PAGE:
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Tuesday, October 20, 2015

#NewRelease -- Misadventures of a Tongue-Tied Witch by Livia J. Washburn --#99Cents

Boxed Set: Witch Got Your Tongue & Peck of Pickled Warlocks

Aren McAllister is a beautiful but shy and withdrawn young woman who has battled a stuttering problem her entire life. But then, seemingly by accident, she discovers that she wields an incredible power: she is actually a witch and can cast potent spells . . . but only by singing them.

This discovery throws Aren into a dangerous power struggle between different factions in the society of witches who live among humans unknown by them. And for the first time she encounters a romance that may change her life as much or more than the powers she never knew she had.
She has been lied to her whole life. Her father is trapped in a hostile world, and it's her fault. Her former lover is a warlock who can't be trusted. Her only hope to put things right is a thousand-year-old talisman that once belonged to a handsome warrior who was also the most powerful warlock in all the land . . .

WITCH GOT YOUR TONGUE is the first novel in the Tongue Tied Witch series by best-selling novelist Livia J. Washburn. Aren McAllister, the Tongue-Tied Witch, is back in A PECK OF PICKLED WARLOCKS. In this sequel to the critically acclaimed WITCH GOT YOUR TONGUE, Aren searches for a way to rescue her father from the other-worldly realm of the witches' council. From the sandy beaches of the Gulf Coast to the bright lights of Las Vegas to the dangerous depths of an abandoned silver mine, Aren's quest is filled with adventure, romance, and humor.

     I took a deep breath, trying to calm my nerves.  Then I had to tug up the neckline of the costume to make sure my boobs didn’t pop out, being careful I didn’t pull so much my panties showed.  I’d been doing that all day.  Even though it was Halloween, I couldn’t believe that on my very first day on this job I’d been sent out dressed like a sexy witch in this skimpy costume.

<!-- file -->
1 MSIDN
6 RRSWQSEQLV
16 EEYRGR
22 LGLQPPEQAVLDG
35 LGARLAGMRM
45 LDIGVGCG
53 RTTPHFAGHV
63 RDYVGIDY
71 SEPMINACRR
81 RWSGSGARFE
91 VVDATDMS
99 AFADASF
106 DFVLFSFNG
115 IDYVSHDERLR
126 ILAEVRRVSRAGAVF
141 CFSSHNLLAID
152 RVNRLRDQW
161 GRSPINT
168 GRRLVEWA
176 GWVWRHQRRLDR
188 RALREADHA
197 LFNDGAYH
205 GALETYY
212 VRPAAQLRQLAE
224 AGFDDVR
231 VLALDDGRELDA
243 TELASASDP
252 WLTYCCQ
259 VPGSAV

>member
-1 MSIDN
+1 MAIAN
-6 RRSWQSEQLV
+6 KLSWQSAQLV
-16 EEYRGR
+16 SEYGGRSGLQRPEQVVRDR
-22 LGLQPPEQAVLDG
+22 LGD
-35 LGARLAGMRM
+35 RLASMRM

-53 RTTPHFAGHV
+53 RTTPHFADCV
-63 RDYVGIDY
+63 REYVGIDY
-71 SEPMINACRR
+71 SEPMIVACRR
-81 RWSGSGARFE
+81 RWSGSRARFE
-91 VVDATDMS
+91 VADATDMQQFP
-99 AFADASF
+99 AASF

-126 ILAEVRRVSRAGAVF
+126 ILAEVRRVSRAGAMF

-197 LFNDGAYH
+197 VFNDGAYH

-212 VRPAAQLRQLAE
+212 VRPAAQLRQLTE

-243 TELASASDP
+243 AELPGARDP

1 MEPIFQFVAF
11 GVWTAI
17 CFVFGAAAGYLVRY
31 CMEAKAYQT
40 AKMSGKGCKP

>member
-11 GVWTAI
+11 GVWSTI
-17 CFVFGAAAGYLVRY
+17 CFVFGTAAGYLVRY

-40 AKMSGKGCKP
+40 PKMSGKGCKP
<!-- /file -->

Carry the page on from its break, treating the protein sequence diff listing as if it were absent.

It was gold with a black spider web design and had a tight orange corset with little black paw prints, cut low in front, and the fluttery skirt was so short the hemline was practically up to my butt.  I wore fishnet stockings and high heels with it (although I had a pair of comfortable shoes in my car for driving between jobs). A tall, pointed, cliché witch hat that matched the corset sat on my head.  I guess I looked okay.  My boss at the agency seemed to think so.  I’ve never been one for wearing racy outfits.
     I reached out and pressed the doorbell of the suburban house.  It was late afternoon, almost evening.  Kids would start trick-or-treating soon.  Meanwhile, I had a treat – or was it a trick? – of my own to deliver to the guy who lived here.
The door swung open, and the man who answered my ring stood there with his eyes widening at the sight of the sexy witch on his doorstep.  He was in his mid-thirties and looked like a high school athlete gone slightly to seed.  He had come in from work and shed his coat, but he still wore his tie.  It was loosened and his collar was unbuttoned, but he hadn’t gotten rid of it entirely yet.  He had a drink in his left hand.
     “Are you R-Ronnie Holt?” I asked.
     “Yeahhhh,” he said, sounding like he didn’t know what to make of me.
     I put what I hoped was a seductive smile on my face and said, “I’ve g-got something for you.”
     Stop right there.  I know what you’re thinking.  I wasn’t a hooker, no matter how I was dressed.  I wasn’t a process server, either, which is probably what the less dirty-minded of you were thinking.

Saturday, October 17, 2015

Midnight Sun--Love Affair With Alaska

Years and years ago, my husband and I went to Alaska on one of those cruise adventures. At the time we had teenage sons (who strange as it sounds, were delighted to have us gone for 10 days), and couldn't afford something so expensive. However, we'd assumed a lot of care for my mother-in-law who'd recently gone blind, and she and my father-in-law decided to thank us by handing us the tickets. It took awhile for the shock to wear off but once it had, I became giddy as a child just before Christmas.